The final words, “solid food is for the mature who, because of practice, have their senses trained to discern good and evil,” shone like a floodlight. For more than a year I and the prayer teams had struggled with questions about physical sensations we had experienced. Why did one member’s hands get numb when he prayed? Why did another feel pain in her chest? They’d experienced smells like rotting garbage, high-pitched shrieking sounds, heat, cold, physical discomfort, and even laughter. They’d asked the Lord more than once, What does this mean? They were on the verge of finding some answers.
The book of Hebrews says mature believers are ready for solid food of “teaching about righteousness.” Verse 14 then describes one route to maturity, saying, “the mature, who because of practice, have their senses trained to discern good and evil.”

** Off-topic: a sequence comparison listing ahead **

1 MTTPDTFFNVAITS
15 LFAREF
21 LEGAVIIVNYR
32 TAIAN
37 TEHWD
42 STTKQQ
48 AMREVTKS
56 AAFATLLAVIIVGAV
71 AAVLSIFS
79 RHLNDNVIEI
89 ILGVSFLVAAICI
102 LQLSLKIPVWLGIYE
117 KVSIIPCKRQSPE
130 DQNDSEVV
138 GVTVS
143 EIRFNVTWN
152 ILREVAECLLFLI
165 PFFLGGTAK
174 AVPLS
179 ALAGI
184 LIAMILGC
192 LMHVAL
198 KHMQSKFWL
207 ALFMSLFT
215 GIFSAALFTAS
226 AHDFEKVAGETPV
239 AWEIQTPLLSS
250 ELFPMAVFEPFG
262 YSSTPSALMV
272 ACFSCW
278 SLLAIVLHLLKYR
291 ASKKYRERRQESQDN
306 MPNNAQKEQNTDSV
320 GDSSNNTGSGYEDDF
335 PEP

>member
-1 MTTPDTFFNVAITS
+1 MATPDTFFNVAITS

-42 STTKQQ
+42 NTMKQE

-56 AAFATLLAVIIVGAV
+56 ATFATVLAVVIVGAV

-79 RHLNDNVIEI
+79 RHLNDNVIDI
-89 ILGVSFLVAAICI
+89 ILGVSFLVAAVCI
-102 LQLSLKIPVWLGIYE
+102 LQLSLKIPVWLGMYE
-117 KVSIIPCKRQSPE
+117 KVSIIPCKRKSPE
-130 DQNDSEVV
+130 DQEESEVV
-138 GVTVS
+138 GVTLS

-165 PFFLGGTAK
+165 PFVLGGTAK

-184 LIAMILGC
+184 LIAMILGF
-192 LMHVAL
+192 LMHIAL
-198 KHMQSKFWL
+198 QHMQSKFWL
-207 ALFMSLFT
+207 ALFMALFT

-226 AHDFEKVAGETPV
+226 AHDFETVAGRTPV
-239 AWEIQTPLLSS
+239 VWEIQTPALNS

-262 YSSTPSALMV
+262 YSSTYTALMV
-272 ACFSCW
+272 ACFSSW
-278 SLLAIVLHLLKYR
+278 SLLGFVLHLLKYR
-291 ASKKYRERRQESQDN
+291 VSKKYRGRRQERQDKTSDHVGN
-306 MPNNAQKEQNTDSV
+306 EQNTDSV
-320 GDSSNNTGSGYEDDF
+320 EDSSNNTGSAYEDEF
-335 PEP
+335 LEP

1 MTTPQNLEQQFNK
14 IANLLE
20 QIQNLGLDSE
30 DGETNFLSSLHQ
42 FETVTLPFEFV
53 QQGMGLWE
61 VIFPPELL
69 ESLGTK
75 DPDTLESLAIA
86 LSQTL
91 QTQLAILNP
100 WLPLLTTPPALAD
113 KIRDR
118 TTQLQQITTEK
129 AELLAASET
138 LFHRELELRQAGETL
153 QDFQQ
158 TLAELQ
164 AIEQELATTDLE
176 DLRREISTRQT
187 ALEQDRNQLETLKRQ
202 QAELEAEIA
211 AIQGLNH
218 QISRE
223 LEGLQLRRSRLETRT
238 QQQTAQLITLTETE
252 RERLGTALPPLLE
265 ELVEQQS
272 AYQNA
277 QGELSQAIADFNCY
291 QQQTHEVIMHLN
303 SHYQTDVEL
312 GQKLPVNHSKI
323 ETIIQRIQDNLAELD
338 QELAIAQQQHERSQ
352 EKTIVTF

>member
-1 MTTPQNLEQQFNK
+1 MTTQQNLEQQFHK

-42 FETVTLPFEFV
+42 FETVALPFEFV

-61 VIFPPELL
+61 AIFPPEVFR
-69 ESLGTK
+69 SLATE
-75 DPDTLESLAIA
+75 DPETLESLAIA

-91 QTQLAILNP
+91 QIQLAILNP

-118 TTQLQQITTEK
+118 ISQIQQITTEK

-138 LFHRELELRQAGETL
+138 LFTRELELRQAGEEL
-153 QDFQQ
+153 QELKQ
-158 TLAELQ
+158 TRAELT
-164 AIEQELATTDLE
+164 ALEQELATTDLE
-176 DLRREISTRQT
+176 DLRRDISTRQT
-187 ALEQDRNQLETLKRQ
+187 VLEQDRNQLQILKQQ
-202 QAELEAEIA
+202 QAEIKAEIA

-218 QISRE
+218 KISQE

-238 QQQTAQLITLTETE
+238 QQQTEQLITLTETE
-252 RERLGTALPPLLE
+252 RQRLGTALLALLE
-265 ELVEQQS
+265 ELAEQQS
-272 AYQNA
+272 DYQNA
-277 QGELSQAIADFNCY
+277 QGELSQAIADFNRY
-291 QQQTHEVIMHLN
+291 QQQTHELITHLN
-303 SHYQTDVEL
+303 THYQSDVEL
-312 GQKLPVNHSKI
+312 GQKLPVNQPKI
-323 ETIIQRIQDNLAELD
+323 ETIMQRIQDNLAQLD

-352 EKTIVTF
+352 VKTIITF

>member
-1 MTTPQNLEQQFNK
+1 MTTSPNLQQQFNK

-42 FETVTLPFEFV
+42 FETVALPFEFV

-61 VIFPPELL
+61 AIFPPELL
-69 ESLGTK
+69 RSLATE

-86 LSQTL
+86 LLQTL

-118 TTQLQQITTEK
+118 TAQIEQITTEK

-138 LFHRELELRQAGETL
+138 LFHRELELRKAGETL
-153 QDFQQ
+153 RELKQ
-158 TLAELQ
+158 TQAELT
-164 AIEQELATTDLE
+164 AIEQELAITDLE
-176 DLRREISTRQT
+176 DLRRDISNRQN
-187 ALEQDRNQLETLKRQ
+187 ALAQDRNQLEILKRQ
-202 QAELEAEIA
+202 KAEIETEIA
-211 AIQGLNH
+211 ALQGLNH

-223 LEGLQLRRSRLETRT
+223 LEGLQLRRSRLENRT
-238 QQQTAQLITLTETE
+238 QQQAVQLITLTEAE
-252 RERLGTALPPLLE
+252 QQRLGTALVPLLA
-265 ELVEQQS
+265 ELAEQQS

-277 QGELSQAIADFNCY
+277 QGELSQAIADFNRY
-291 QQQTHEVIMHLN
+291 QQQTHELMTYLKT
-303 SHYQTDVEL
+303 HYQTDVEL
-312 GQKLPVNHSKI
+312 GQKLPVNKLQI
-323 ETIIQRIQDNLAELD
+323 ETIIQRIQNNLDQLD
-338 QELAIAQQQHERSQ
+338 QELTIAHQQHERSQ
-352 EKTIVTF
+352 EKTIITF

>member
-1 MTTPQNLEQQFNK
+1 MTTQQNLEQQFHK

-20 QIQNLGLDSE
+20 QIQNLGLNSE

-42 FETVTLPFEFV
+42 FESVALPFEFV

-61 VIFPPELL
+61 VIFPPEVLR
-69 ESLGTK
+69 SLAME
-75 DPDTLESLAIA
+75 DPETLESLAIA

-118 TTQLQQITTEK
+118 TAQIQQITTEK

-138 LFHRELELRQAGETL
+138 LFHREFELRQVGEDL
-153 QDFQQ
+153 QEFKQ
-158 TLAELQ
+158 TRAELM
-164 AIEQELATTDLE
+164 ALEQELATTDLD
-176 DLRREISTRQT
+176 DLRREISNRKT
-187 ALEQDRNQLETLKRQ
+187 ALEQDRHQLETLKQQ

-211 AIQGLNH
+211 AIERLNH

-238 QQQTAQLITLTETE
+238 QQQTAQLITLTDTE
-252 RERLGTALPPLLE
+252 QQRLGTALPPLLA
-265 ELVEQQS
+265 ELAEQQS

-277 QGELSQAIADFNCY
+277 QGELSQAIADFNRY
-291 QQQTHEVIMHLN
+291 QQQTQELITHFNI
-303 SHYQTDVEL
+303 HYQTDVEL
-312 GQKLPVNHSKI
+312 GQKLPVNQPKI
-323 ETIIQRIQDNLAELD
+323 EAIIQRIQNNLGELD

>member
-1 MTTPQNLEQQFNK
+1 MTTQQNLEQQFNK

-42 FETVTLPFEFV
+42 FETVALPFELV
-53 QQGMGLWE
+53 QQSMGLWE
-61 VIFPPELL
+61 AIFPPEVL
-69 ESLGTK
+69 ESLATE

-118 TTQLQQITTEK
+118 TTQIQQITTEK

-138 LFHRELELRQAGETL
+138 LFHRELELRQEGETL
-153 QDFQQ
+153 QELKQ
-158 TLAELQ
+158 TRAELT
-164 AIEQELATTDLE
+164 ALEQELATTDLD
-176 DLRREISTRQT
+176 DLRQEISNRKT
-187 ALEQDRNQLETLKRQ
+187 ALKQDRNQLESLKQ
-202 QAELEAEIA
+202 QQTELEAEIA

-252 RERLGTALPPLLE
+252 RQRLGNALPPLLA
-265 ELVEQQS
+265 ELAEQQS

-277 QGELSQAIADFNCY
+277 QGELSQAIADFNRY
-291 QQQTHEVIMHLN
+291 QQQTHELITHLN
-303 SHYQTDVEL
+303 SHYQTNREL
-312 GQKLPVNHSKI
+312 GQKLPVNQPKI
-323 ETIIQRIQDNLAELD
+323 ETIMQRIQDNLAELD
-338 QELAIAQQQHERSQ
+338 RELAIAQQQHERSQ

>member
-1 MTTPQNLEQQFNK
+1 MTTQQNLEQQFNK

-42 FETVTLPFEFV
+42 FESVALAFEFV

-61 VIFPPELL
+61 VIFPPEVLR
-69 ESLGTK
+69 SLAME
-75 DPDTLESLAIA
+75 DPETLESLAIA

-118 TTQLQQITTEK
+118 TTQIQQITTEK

Discernment is not child’s play. It is a mark of the mature Christian. According to 1 Corinthians 12:10, discernment is a spiritual gift. But as the writer of Hebrews clearly teaches, this gift must be developed by constant practice. Only then will discernment become a sharpened weapon of spiritual warfare. Only then will God’s people become acquainted with “teaching about righteousness” in this area of discipleship and training in godliness.
This made sense to me and the prayer teams. After all, teachers review notes and practice presentations. Everyone in every field gains maturity through practice. Why should we assume spiritual development is different?